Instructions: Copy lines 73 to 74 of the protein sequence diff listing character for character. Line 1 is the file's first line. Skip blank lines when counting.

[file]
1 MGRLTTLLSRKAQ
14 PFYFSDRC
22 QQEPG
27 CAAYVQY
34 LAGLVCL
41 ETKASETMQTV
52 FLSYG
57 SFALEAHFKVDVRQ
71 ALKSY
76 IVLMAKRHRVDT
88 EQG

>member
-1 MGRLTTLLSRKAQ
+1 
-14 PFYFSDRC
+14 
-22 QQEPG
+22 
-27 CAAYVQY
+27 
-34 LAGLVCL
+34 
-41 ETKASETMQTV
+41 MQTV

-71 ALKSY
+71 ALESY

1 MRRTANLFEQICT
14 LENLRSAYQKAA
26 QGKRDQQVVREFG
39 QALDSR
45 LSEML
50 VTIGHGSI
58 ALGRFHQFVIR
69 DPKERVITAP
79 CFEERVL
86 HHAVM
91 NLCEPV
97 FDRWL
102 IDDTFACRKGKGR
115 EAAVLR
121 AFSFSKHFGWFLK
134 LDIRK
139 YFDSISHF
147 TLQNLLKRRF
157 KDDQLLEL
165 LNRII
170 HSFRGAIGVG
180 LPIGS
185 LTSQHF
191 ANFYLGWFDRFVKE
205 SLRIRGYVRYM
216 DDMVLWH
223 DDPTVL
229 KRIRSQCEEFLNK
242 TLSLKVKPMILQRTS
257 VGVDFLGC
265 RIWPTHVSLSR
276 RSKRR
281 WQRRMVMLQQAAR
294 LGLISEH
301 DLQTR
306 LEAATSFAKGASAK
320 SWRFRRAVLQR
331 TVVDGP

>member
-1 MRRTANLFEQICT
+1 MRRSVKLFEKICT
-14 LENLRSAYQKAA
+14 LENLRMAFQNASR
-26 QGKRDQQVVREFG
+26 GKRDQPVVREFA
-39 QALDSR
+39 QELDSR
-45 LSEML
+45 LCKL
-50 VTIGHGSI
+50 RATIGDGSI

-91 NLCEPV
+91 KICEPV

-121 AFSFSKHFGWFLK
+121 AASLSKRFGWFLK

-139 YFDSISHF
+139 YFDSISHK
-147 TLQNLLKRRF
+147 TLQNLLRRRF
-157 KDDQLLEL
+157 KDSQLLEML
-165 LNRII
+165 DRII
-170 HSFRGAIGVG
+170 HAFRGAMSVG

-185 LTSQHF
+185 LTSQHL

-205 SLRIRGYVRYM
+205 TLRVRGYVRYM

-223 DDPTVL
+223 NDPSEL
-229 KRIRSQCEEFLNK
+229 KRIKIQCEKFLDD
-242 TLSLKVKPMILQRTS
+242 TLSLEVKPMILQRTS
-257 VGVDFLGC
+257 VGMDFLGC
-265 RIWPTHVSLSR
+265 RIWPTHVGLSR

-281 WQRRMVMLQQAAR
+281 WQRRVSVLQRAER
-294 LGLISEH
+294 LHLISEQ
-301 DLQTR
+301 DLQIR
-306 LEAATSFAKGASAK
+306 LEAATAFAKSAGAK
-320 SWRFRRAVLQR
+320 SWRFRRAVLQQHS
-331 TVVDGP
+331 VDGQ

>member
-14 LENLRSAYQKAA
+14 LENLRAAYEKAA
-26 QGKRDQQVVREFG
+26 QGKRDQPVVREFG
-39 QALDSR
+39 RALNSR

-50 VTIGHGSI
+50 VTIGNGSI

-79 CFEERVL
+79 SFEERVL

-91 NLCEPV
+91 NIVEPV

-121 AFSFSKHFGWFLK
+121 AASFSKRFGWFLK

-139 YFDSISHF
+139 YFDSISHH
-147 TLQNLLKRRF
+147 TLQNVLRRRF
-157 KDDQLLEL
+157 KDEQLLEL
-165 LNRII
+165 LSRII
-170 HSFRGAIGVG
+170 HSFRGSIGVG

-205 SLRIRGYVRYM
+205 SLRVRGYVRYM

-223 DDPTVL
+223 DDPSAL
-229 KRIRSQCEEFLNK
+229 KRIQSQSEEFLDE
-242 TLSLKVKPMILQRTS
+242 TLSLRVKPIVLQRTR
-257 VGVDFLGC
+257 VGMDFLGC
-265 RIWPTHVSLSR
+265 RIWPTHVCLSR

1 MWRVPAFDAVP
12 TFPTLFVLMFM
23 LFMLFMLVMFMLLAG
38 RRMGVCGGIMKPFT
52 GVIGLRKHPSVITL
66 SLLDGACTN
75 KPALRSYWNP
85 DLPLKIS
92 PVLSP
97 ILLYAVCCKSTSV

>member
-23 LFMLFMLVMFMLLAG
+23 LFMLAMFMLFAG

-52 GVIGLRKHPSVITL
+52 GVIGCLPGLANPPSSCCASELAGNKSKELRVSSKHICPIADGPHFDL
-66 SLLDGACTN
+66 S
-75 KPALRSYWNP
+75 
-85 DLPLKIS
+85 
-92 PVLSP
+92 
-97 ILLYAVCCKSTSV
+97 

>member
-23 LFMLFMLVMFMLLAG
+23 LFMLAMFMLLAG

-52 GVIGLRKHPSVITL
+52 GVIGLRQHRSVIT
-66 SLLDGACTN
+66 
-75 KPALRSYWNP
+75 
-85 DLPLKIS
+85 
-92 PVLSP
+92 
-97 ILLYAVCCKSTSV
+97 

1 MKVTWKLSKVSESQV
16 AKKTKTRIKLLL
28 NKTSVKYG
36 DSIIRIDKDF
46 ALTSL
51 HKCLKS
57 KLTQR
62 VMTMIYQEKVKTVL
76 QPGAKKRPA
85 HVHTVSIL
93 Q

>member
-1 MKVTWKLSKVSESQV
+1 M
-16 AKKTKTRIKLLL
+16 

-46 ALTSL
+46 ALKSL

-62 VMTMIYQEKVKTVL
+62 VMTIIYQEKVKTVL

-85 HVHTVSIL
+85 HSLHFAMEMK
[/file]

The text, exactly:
+39 QELDSR
-45 LSEML